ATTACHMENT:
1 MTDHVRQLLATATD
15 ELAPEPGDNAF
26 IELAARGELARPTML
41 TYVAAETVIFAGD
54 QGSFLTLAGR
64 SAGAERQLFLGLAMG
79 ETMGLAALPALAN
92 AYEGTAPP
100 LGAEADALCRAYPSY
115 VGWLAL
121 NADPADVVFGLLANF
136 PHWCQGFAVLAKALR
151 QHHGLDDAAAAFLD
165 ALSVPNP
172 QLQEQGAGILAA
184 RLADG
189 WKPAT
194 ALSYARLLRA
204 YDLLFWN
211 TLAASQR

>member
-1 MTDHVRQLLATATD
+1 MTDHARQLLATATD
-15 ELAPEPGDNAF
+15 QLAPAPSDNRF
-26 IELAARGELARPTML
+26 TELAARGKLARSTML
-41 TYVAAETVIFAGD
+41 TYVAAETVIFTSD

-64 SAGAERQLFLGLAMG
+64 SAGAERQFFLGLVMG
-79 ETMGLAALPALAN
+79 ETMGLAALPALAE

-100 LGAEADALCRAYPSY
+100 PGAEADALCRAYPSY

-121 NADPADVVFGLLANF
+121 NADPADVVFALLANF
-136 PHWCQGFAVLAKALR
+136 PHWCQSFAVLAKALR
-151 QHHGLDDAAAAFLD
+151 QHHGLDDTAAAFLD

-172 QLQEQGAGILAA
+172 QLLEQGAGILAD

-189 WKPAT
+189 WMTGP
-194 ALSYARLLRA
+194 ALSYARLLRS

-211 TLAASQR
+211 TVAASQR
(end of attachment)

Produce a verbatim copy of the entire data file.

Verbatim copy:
1 MTDHVRQLLATATD
15 ELAPEPGDNAF
26 IELAARGELARPTML
41 TYVAAETVIFAGD
54 QGSFLTLAGR
64 SAGAERQLFLGLAMG
79 ETMGLAALPALAN
92 AYEGTAPP
100 LGAEADALCRAYPSY
115 VGWLAL
121 NADPADVVFGLLANF
136 PHWCQGFAVLAKALR
151 QHHGLDDAAAAFLD
165 ALSVPNP
172 QLQEQGAGILAA
184 RLADG
189 WKPAT
194 ALSYARLLRA
204 YDLLFWN
211 TLAASQR

>member
-1 MTDHVRQLLATATD
+1 MTDHARQLLATATD
-15 ELAPEPGDNAF
+15 QLAPAPSDNRF
-26 IELAARGELARPTML
+26 TELAARGKLARSTML
-41 TYVAAETVIFAGD
+41 TYVAAETVIFTSD

-64 SAGAERQLFLGLAMG
+64 SAGAERQFFLGLVMG
-79 ETMGLAALPALAN
+79 ETMGLAALPALAE

-100 LGAEADALCRAYPSY
+100 PGAEADALCRAYPSY

-121 NADPADVVFGLLANF
+121 NADPADVVFALLANF
-136 PHWCQGFAVLAKALR
+136 PHWCQSFAVLAKALR
-151 QHHGLDDAAAAFLD
+151 QHHGLDDTAAAFLD

-172 QLQEQGAGILAA
+172 QLLEQGAGILAD

-189 WKPAT
+189 WMTGP
-194 ALSYARLLRA
+194 ALSYARLLRS

-211 TLAASQR
+211 TVAASQR